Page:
3 of 3 thought this review was well written
San Franciscan quintet Deafheaven have caused quite a stir this year. In crafting a sound which borrows from several different subgenres they have seamlessly transcended genre and scene boundaries, attracting praise from unlikely sources. ‘Roads to Judah’ saw ethereal black metal and post-rock meet the more earthly sounds of hardcore and screamo, and it would seem in Deafheaven's capable hands the two approaches coexist amiably. Their combined effect was devastating and Deafheaven’s ability to transfuse genres, thus creating their own niche in the blogosphere of music criticism, was impressive. Before ‘Roads to Judah’, however, came a relatively understated self-titled demo. Considering the diversity found on its successor, it makes sense that the demo ultimately sounds like an early draft.
Admittedly this is not an album, nor an EP, and so structural coherency is all but non-existent here. Furthermore, sonic uniformity is largely absent as the band experiments in several different genres and approaches to songwriting. In terms of one solid listening experience this is unhelpful, but when taking the demo for what it is this criticism is negligible.
The demo is book-ended by the two tracks most resembling those found on ‘Roads to Judah’, but in between these moments of violent beauty lie two wholly unexpected instances of experimentation. The tumbling acoustics of ‘Bedroom’
offer a naked, tender respite from the wall of sound Deafheaven are so adept at creating; the marriage of post-punk, shoegaze and ambient black metal in ‘Daedalus’
is startling. In fact, there are times during the latter where such flitting between genres is uncomfortable but the ambition displayed is admirable. The former is much more one-dimensional but is all the more beautiful for this. Its singular focus and ability to affect a soothing stillness over the listener are reasons why it is a highlight.
However, even on the demo it is already abundantly clear where Deafheaven’s strengths lie and that is in their creation of more aggressive, expansive tracks which blend characteristics from several genres. ‘Libertine Dissolves’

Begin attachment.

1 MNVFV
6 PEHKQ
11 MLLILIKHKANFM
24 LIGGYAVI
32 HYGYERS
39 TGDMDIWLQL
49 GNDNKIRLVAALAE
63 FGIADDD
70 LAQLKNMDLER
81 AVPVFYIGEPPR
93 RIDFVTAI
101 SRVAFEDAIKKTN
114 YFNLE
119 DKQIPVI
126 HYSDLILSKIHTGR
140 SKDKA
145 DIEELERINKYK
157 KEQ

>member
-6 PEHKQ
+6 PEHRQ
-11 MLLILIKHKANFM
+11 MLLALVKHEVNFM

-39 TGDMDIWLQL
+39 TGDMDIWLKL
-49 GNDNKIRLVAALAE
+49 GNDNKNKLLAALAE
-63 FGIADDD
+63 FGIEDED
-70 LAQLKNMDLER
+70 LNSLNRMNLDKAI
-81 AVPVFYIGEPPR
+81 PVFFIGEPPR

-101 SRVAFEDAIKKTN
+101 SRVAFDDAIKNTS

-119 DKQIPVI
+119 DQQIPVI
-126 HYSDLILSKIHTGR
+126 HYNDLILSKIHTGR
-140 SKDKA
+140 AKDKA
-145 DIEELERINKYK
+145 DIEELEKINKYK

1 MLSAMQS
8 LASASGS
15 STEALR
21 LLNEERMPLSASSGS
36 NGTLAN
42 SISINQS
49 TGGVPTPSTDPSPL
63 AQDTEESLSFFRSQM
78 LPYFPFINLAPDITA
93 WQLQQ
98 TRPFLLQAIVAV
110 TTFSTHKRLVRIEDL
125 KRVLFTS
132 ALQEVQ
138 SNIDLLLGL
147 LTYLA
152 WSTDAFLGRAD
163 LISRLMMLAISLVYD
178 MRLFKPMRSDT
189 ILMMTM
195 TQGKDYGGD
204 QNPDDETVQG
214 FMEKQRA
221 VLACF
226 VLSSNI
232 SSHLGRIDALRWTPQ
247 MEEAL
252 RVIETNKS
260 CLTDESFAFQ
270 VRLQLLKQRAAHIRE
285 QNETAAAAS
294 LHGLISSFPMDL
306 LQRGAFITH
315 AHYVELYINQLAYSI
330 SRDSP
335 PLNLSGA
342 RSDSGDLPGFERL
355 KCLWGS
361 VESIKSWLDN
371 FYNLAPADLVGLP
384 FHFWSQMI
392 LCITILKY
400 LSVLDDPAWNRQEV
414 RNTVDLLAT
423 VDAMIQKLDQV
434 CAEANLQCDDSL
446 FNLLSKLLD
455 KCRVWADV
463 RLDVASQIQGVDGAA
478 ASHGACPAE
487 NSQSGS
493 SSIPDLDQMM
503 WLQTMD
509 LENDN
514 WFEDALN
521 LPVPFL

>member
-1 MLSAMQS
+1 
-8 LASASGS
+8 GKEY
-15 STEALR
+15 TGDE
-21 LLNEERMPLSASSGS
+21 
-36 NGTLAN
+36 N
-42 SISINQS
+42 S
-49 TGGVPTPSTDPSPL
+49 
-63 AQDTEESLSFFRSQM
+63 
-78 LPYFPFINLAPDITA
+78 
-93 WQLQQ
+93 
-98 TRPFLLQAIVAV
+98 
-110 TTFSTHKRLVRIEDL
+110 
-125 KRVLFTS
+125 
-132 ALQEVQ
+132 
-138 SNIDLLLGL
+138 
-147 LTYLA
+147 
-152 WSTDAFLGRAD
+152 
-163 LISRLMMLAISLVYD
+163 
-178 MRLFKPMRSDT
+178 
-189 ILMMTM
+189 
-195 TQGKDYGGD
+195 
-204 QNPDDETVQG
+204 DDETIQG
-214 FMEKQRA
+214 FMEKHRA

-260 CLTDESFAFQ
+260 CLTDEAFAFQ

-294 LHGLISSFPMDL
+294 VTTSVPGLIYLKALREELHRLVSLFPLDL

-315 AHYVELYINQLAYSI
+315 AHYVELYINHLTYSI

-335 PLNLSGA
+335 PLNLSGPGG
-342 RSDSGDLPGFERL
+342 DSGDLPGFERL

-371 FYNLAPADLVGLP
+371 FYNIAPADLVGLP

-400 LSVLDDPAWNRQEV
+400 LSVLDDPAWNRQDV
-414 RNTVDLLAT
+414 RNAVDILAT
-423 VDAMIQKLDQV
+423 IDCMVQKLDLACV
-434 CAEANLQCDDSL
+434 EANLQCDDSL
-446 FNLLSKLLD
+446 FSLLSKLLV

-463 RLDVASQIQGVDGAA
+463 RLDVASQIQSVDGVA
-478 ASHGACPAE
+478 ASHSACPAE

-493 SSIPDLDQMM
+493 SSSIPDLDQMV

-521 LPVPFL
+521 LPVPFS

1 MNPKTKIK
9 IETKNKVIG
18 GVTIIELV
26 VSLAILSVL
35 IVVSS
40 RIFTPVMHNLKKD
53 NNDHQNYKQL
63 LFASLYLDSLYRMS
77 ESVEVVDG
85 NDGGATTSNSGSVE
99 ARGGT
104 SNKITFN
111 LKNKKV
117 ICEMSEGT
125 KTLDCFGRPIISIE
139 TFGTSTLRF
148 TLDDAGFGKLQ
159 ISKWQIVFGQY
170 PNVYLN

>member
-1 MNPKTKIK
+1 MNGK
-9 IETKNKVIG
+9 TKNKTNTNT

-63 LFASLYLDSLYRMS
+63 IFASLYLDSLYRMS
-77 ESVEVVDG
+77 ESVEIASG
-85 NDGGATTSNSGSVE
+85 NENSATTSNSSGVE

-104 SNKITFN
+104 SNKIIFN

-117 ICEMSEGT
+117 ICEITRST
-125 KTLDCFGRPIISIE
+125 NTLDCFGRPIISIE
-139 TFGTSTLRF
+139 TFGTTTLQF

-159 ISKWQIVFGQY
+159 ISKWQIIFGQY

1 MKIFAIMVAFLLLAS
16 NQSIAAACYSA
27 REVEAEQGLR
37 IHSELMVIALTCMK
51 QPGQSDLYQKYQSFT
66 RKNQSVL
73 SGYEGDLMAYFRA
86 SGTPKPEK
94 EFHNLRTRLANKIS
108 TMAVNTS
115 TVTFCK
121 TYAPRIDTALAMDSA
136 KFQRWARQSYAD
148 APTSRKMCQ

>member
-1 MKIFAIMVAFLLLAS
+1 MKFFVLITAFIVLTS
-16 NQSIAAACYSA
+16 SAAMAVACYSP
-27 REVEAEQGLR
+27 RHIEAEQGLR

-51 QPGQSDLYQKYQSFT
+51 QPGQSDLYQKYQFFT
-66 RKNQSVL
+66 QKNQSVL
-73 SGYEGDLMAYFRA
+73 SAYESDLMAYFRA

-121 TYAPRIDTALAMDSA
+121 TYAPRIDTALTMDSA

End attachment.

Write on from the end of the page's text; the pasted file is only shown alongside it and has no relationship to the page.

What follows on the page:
and ‘Exit: Denied’
are both awash with breath-taking tremolos and cranium-shattering blast-beats which, together, create a vast ocean of noise, simultaneously stunning and fearsome to behold. Both tracks display Deafheaven’s masterful structuring, allowing motifs ample time and space to settle before building on them or changing them entirely. This patient conservatism ensures that each and every part of the track is emphasised and is crucial to the whole experience. It is also on these two tracks that Deafheaven mix genres with greater fluidity and avoid the jarring transitions of ‘Daedalus’. Instead, their experimental flirtations with screamo, post-rock and, most prominently, black metal, combine seamlessly to form a sleek, glorious overall sound.
Though occasionally they bite off a little more than they can chew (‘Daedalus’), it is clear from the very start that Deafheaven are an ambitious, slick and powerful band. Tracks such as ‘Libertine Dissolves’, ‘Exit: Denied’ and ‘Daedalus’ largely form a template of what was to come, and though not as impeccable as their successors they are still thoroughly impressive. That’s not to say that Deafheaven’s demo is flawless though. While its patient structuring is impressive (especially for a band effectively in their infancy) the feeling that all four tracks don’t quite reach the soaring heights Deafheaven are aiming for is inescapable. That being said, they still come very close, and ultimately that is good enough.